The Obamacare story is as much a political story, and a media story, as it is a policy story. If people think that the Patient Protection and Affordable Care Act won’t work, then it probably won’t; the politicians will start passing “fixes” that undermine the functionality of its interlocking parts, and companies and consumers will abandon the fledgling markets. If people think that Obamacare will work — well, it might not work anyway, because the real world does not always deliver rhetorically pleasing symmetry. But it certainly has a much better shot.
Of note, then, is one development you saw over the weekend: People are starting to talk about repeal. In early October, most people — including me — would have ranked this as wishful Republican thinking, along the lines of “repeal the Fed.” But the weekend brought us the National Journal’s Josh Kraushaar suggesting that Democrats might begin calling for repeal if things don’t get better soon.
Sounds crazy, right? After all, once entitlements are expanded, they never get pared back, unless they maybe go to welfare mothers. But not middle-class entitlements.
Actually, that’s not quite true. The New York Times looks back at the catastrophic-care program, or “Cat Care,” the 1989 Medicare expansion that passed with overwhelming bipartisan support and got rolled back less than 18 months later after Congress was besieged by mobs of angry seniors. (Not hyperbole; Representative Dan Rostenkowski was actually chased by such a mob at a town-hall meeting with his own constituents. Afterward, he plaintively asked his press officer how long it would be before the media foofaraw blew over. “Let me put it this way,” the flack is said to have replied. “When you die, they will play that clip.” Which turned out to be entirely accurate.) As former Massachusetts Congressman Brian J. Donnelly, a Democrat, who was then on the House Ways and Means Committee, put it:
“It blew up,” said Mr. Donnelly, who left the House, served as an ambassador and is now retired. “A lot of people in the United States already had this coverage. Almost every retired union member had the coverage through negotiated benefits.”
In addition, the revenue from the new premium was projected to exceed what was needed and quickly build a surplus, feeding a perception that the catastrophic-care program was a backdoor route to reducing the deficit through a tax on retirees.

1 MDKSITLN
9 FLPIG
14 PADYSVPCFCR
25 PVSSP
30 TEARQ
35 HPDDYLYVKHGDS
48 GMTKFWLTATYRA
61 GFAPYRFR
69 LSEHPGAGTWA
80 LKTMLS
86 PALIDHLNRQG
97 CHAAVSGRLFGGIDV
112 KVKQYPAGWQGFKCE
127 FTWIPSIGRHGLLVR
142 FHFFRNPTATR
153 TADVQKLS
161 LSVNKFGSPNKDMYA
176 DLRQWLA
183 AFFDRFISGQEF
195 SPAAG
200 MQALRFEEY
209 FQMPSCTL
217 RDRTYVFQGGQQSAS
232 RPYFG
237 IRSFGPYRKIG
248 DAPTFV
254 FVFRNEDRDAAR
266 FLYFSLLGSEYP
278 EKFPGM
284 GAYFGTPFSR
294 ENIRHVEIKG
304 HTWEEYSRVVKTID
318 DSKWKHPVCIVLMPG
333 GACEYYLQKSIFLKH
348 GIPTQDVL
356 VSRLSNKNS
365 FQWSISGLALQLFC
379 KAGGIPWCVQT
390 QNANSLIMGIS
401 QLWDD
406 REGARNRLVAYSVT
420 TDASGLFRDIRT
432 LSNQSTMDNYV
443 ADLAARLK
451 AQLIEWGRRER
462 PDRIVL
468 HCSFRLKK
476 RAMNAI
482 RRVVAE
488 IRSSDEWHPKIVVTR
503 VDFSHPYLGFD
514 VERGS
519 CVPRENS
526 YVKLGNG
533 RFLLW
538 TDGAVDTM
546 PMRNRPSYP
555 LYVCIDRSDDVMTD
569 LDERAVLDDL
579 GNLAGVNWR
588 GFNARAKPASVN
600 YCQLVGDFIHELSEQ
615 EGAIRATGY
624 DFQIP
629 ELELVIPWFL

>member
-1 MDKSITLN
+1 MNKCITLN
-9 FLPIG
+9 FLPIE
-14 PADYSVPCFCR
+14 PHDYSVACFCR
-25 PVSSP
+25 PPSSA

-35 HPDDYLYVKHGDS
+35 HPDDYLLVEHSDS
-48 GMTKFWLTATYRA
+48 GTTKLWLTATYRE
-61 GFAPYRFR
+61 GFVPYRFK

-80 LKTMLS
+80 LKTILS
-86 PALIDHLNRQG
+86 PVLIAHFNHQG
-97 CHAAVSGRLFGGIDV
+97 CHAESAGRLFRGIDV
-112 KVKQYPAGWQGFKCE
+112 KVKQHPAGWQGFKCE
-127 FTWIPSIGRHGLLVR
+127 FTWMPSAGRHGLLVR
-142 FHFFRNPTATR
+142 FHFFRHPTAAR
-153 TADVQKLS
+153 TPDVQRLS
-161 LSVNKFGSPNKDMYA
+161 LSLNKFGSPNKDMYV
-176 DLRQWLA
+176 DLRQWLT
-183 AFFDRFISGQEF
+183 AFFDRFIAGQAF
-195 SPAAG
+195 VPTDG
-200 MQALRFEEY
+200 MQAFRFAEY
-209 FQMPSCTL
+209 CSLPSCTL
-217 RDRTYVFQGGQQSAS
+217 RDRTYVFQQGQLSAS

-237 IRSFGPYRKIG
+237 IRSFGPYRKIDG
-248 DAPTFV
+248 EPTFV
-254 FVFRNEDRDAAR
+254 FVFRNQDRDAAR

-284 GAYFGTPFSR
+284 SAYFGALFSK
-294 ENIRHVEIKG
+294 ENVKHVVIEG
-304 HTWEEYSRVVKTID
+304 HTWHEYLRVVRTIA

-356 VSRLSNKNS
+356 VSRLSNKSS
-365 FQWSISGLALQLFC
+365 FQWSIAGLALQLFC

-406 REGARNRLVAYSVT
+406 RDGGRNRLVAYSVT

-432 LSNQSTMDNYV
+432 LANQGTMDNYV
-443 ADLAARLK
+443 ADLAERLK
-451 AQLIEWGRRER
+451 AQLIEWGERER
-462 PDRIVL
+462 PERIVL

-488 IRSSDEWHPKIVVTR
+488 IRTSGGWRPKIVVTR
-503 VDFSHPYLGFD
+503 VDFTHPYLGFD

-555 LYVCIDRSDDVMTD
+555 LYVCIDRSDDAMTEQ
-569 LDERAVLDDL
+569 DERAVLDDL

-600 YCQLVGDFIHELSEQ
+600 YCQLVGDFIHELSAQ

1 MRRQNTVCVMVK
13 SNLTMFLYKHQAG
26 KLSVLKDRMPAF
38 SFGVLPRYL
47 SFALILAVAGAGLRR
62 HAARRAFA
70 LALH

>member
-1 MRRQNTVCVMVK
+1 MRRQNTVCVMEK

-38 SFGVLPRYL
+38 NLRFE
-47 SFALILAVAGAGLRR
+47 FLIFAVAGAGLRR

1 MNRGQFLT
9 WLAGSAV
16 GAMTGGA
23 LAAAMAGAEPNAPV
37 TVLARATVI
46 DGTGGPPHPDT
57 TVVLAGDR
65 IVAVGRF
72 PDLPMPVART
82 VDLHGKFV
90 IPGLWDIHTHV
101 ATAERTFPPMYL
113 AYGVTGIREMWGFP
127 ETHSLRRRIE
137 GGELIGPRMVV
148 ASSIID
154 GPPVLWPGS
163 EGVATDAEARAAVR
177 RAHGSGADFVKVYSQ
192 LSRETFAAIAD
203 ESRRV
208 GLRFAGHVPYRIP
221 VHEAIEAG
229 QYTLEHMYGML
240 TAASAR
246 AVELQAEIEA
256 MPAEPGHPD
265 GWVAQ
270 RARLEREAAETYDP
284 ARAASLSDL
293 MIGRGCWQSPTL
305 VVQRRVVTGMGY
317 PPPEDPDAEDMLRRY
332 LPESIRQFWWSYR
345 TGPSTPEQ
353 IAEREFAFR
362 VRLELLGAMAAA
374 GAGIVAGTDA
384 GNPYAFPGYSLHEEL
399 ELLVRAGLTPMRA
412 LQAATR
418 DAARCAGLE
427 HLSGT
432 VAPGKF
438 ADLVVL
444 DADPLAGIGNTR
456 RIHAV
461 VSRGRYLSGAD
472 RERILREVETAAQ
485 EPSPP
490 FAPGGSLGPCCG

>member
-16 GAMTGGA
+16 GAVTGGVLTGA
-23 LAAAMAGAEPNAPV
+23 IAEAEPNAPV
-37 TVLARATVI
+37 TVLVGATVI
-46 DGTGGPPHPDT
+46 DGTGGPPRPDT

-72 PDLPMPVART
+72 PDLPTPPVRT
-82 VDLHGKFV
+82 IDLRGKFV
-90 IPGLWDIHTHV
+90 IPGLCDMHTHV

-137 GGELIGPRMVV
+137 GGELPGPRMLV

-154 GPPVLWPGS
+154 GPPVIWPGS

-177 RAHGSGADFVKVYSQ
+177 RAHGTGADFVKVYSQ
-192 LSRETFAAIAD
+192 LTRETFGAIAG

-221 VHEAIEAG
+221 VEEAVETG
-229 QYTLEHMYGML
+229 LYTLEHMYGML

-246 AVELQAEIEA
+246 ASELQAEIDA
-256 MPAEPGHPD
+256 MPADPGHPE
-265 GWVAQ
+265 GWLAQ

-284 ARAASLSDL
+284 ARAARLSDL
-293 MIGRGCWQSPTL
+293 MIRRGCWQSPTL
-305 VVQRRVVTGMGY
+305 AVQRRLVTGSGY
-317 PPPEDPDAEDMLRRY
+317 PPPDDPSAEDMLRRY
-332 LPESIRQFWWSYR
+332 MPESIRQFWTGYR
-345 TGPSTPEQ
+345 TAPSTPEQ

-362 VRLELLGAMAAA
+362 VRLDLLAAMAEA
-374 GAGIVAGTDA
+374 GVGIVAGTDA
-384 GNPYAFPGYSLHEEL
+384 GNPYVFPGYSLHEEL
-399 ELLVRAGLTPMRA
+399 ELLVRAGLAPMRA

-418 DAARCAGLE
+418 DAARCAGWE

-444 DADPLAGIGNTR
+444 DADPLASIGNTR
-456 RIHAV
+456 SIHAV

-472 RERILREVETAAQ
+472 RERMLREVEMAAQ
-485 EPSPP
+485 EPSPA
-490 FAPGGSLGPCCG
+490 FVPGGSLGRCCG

To their chagrin, advocates and critics of the measure also discovered that many people who were supposed to be thrilled about the new plan misunderstood it and thought it was going to ease one of their great fears — the expense of living in a nursing home. When consumers came to realize that it did little to help with long-term care, enthusiasm dipped.
In a foreshadowing of the angry town hall-style meetings on health care in 2009, older voters began to protest the measure. They were inflamed by an aggressive direct-mail effort by the relatively new National Committee to Preserve Social Security and Medicare, which found itself fighting with the American Association of Retired Persons, a champion of the new law.
So it’s not actually impossible, just difficult. And there’s one grim lesson for Barack Obama’s administration: Cat Care gave new benefits to the majority of seniors. But to pay for that, it charged higher premiums to a substantial minority: more affluent seniors, many of whom already had supplementary insurance to cover the benefits it provided. The majority who were getting a free new benefit was not enough to counterweight the minority that was getting something taken away from them.
“But it’s such a small minority” is the administration’s rejoinder; the entire individual market covers just 5 percent of the population, and some of those people will be net beneficiaries of Obamacare, thanks to the subsidies. This logic was always a bit shaky — all the people who are ultimately expected to get additional coverage from the new law, including the Medicaid expansion, amount to only 7.5 percent of the population, so if 5 percent is too small to worry about, then probably so is the number of uninsured. But it’s not even true. I mean, it’s true that only 5 percent of the population gets its coverage from the individual market. But Obamacare is also making significant changes in the employer market. Twelve percent of workers are expected to be affected by the “Cadillac tax” on especially generous health-care benefits when it kicks in in 2018. When those people find out that they too will be in the group of people who can’t keep their plan, even though they like it, they will be livid. The unions, who will be disproportionately affected by this, are already getting restive.